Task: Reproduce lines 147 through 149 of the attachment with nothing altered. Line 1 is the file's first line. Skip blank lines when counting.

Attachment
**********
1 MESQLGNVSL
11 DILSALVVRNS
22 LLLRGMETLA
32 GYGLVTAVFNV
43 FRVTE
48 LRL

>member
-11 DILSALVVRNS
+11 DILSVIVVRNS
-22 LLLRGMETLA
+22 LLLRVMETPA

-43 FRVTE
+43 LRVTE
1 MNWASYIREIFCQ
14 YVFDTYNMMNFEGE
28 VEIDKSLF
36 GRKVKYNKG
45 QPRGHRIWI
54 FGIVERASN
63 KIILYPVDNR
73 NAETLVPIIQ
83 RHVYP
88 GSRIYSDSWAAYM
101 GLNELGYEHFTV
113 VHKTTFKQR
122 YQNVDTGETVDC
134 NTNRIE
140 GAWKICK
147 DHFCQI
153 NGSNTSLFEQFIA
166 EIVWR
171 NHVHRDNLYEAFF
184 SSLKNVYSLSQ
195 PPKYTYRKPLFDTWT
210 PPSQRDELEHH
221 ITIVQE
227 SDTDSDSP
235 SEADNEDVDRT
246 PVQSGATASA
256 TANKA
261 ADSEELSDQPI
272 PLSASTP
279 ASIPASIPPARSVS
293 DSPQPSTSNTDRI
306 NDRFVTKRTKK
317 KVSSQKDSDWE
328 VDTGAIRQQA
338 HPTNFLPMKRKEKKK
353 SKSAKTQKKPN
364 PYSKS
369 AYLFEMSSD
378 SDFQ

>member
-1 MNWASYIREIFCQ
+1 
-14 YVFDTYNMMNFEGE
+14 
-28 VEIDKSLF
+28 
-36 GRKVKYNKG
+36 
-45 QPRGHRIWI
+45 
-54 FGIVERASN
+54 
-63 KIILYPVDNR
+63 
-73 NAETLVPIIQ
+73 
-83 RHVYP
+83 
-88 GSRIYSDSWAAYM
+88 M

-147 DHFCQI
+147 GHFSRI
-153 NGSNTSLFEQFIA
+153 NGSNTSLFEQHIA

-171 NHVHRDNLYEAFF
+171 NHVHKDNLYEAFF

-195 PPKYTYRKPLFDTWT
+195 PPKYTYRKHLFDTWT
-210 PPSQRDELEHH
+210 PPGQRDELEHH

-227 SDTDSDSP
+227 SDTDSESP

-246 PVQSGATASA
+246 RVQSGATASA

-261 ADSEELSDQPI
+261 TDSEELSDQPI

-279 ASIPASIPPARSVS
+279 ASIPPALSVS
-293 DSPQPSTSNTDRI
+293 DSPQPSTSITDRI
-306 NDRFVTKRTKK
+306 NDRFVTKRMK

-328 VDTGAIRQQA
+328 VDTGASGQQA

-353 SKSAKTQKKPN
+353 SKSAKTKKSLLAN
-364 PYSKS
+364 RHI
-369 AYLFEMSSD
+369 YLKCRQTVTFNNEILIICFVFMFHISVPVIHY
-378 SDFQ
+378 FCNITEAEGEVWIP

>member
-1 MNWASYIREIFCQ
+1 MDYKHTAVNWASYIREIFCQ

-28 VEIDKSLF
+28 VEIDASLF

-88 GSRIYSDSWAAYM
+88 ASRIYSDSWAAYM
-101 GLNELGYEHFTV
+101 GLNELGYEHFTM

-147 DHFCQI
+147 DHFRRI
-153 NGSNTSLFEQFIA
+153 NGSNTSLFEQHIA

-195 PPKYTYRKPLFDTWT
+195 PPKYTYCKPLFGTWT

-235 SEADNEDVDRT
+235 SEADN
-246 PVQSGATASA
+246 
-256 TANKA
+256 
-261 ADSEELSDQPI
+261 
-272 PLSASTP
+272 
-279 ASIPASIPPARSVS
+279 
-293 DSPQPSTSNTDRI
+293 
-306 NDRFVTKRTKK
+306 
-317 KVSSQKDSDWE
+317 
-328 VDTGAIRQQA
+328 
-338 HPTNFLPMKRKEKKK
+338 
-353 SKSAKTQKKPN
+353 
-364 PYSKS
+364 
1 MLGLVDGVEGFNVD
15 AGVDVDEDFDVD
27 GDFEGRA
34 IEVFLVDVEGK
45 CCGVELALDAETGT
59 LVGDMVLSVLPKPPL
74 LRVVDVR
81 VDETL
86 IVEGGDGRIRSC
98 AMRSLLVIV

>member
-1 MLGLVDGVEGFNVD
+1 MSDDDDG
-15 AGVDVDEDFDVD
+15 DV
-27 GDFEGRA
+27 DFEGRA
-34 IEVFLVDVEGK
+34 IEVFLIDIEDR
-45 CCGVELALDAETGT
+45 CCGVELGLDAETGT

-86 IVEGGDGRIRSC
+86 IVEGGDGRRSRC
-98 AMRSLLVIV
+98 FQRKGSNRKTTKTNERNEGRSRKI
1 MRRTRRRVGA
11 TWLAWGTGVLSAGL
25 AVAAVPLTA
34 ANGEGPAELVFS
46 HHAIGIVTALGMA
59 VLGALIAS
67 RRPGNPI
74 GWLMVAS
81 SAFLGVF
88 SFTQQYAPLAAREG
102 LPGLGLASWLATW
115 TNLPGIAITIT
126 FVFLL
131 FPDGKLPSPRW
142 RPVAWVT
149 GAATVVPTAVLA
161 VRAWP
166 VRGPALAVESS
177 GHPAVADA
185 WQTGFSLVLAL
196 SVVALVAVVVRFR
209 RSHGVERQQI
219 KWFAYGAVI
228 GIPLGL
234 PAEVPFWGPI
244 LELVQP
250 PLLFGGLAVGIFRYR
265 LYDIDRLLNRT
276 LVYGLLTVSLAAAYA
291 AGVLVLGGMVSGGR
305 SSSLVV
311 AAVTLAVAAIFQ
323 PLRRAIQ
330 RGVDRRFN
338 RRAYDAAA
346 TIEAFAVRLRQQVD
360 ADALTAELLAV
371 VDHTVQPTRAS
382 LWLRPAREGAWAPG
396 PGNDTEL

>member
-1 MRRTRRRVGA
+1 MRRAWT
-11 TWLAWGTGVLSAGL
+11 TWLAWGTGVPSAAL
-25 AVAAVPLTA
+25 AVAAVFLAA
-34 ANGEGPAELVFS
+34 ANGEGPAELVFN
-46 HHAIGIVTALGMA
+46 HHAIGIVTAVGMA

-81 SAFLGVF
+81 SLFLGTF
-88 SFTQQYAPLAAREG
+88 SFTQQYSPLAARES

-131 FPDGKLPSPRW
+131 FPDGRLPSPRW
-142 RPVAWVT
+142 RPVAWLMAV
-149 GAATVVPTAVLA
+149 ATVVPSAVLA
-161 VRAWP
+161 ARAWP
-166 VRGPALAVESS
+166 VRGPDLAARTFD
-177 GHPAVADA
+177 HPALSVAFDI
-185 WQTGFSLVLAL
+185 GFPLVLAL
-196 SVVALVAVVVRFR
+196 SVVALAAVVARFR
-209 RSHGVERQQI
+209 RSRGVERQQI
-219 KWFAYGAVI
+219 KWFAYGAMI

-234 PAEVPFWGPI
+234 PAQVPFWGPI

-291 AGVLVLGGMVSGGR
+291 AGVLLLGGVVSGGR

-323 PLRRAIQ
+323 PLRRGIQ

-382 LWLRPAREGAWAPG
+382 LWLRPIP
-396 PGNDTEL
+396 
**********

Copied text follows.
1 MLGLVDGVEGFNVD
15 AGVDVDEDFDVD
27 GDFEGRA